My Internship in India

fatimaMy time in India was an experience, to say the least. I learned so much and grew even more, all whilst trying to navigate a country where I was a complete foreigner.

 

During my time in Mumbai, I worked as an intern at Apne Aap Women’s Collective, a non-profit organization that works with women and children in the red light district of Kamathipura. I came into the office and I was given free reign to decide what I wanted to do with my 8-week internship. It was the first time I had an internship that wasn’t structured or planned out for me and it was a surprising challenge. So, I took the first week to learn about the organization as a member of the staff and figure out what gaps I could fill. This experience would become my first big lesson while interning with this organization. It forced me to really think about my skills and come up with my own projects to pursue. That may not sound difficult but it takes quite a lot of planning, self-analysis, and understanding of the organizations needs. In the end, I decided to take on creating a research report detailing the nutritional needs of the pregnant women and children under the age of two. The report will now be used to garner funding for a project to address the nutritional needs detailed in the report.  In addition, I taught a spoken English class every weekend, I taught a ballet class for several weekends, I helped create several manuals for the organizations different programs, and I began the process of transferring all their registrars from soft copies to excel spreadsheets. As I evaluate the experience in terms of the work I did, I see that I definitely challenged myself because I was forced to use so many different skill sets. It wasn’t a position tailored to only one aspect of the organization; as a result, I had to be very flexible in my working environment. I worked with the fundraising team as much as I worked with the person in charge of the research projects. Not only did I have to balance my work but I had to balance my skills, too. Overall, it made me a stronger member of any team that I join because I can tailor my personal skills to fit any problem or situation that I am confronted with.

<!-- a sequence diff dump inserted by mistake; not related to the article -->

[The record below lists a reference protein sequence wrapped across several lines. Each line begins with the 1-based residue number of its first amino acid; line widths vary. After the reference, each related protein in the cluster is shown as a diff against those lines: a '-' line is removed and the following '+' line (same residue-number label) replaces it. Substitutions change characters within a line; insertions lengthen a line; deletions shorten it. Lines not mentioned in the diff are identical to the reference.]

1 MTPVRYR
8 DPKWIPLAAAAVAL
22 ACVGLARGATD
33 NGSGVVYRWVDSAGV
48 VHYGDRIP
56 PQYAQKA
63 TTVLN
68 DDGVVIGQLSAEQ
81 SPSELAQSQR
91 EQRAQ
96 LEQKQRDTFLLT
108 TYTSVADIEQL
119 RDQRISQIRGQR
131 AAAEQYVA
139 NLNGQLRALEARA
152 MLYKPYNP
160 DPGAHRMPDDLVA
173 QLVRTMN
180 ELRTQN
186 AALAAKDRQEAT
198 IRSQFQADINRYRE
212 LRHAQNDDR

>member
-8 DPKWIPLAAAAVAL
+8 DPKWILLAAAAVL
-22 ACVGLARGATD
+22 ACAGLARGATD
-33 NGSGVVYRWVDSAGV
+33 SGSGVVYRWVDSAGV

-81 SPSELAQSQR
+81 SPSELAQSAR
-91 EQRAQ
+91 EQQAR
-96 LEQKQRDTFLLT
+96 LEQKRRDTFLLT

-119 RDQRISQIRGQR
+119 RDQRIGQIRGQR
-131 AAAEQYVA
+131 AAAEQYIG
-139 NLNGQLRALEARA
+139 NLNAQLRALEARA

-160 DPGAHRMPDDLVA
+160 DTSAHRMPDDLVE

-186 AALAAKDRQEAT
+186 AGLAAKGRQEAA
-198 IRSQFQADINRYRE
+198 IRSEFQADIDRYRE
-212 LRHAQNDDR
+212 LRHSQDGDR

I would like to end with my biggest takeaway from being abroad: Achieving success doesn’t mean the same thing for everyone and that is A-OK! This is something that I struggled with even before I left this summer but it became even clearer to me during my time in Mumbai. I tend to think that everyone should want to be super successful in terms of being at the height of their game all the time, working to be the best in their field, and trying to reach the top because that is what I want and that is what those around me want. The reality is, this is not something that everyone wants. Just because I can’t understand it doesn’t mean it is any less legitimate as goal for someone else. It is difficult because I want everyone to want to be the best but the hard truth is, it is not my place to want those things for other people if they don’t want it for themselves. My idea of success is a product of my environment and you have to be quite self-aware to recognize that and grapple with making sure not to place those values on others who have completely different goals and influencing environments. In the end, it was really difficult for me to grapple with other people not wanting to reach the same level of success that I want but it was necessary. I now recognize that I may want to be the best at what I do and keep striving for titles, accomplishments, accolades, and degrees but, that doesn’t make my dreams anymore legitimate than someone who wants to simply get a college degree, or wants to spend more time at home raising a family, or wants to have a quiet life in the countryside. I don’t have to understand the reasoning’s why but I do have to recognize that those peoples are successful because that is how they chose to define their success.

 

— Fatimatou Diallo, Quest Scholar, Columbia ’15